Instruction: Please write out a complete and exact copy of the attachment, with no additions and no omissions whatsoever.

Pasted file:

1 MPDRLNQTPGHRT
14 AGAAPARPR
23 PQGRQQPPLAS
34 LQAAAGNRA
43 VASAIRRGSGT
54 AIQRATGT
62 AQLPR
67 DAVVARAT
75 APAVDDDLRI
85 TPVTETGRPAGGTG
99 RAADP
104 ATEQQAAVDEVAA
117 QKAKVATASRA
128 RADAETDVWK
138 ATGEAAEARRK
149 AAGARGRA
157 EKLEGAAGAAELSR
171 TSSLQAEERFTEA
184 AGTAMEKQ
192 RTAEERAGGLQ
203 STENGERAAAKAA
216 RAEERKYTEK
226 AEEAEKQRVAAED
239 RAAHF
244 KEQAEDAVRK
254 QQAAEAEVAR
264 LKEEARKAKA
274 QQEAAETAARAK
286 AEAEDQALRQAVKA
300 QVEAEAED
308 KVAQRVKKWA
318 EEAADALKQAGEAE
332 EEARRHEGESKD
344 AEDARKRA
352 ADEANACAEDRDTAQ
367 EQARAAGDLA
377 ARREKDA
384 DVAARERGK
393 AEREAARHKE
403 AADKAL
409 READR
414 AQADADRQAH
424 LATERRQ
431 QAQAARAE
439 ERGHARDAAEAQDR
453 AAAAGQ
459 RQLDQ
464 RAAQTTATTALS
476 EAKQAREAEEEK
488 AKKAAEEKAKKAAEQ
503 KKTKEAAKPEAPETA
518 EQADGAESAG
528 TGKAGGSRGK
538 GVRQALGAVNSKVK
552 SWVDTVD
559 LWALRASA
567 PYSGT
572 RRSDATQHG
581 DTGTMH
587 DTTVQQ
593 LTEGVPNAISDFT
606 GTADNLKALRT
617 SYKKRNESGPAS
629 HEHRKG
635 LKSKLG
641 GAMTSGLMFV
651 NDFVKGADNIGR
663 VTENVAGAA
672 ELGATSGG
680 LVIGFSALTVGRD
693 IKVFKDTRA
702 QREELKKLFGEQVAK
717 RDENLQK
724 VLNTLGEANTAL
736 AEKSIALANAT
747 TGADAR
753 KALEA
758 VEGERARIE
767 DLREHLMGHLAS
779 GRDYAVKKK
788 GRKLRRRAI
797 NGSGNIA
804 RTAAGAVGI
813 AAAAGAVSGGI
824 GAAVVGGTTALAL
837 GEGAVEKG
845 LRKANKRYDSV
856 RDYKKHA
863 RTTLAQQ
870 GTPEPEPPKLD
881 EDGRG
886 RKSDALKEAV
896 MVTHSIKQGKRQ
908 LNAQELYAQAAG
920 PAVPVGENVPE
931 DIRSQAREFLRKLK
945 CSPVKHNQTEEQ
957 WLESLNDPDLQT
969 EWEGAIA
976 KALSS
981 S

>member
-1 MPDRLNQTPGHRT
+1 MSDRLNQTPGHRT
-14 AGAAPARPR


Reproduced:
1 MPDRLNQTPGHRT
14 AGAAPARPR
23 PQGRQQPPLAS
34 LQAAAGNRA
43 VASAIRRGSGT
54 AIQRATGT
62 AQLPR
67 DAVVARAT
75 APAVDDDLRI
85 TPVTETGRPAGGTG
99 RAADP
104 ATEQQAAVDEVAA
117 QKAKVATASRA
128 RADAETDVWK
138 ATGEAAEARRK
149 AAGARGRA
157 EKLEGAAGAAELSR
171 TSSLQAEERFTEA
184 AGTAMEKQ
192 RTAEERAGGLQ
203 STENGERAAAKAA
216 RAEERKYTEK
226 AEEAEKQRVAAED
239 RAAHF
244 KEQAEDAVRK
254 QQAAEAEVAR
264 LKEEARKAKA
274 QQEAAETAARAK
286 AEAEDQALRQAVKA
300 QVEAEAED
308 KVAQRVKKWA
318 EEAADALKQAGEAE
332 EEARRHEGESKD
344 AEDARKRA
352 ADEANACAEDRDTAQ
367 EQARAAGDLA
377 ARREKDA
384 DVAARERGK
393 AEREAARHKE
403 AADKAL
409 READR
414 AQADADRQAH
424 LATERRQ
431 QAQAARAE
439 ERGHARDAAEAQDR
453 AAAAGQ
459 RQLDQ
464 RAAQTTATTALS
476 EAKQAREAEEEK
488 AKKAAEEKAKKAAEQ
503 KKTKEAAKPEAPETA
518 EQADGAESAG
528 TGKAGGSRGK
538 GVRQALGAVNSKVK
552 SWVDTVD
559 LWALRASA
567 PYSGT
572 RRSDATQHG
581 DTGTMH
587 DTTVQQ
593 LTEGVPNAISDFT
606 GTADNLKALRT
617 SYKKRNESGPAS
629 HEHRKG
635 LKSKLG
641 GAMTSGLMFV
651 NDFVKGADNIGR
663 VTENVAGAA
672 ELGATSGG
680 LVIGFSALTVGRD
693 IKVFKDTRA
702 QREELKKLFGEQVAK
717 RDENLQK
724 VLNTLGEANTAL
736 AEKSIALANAT
747 TGADAR
753 KALEA
758 VEGERARIE
767 DLREHLMGHLAS
779 GRDYAVKKK
788 GRKLRRRAI
797 NGSGNIA
804 RTAAGAVGI
813 AAAAGAVSGGI
824 GAAVVGGTTALAL
837 GEGAVEKG
845 LRKANKRYDSV
856 RDYKKHA
863 RTTLAQQ
870 GTPEPEPPKLD
881 EDGRG
886 RKSDALKEAV
896 MVTHSIKQGKRQ
908 LNAQELYAQAAG
920 PAVPVGENVPE
931 DIRSQAREFLRKLK
945 CSPVKHNQTEEQ
957 WLESLNDPDLQT
969 EWEGAIA
976 KALSS
981 S

>member
-1 MPDRLNQTPGHRT
+1 MSDRLNQTPGHRT
-14 AGAAPARPR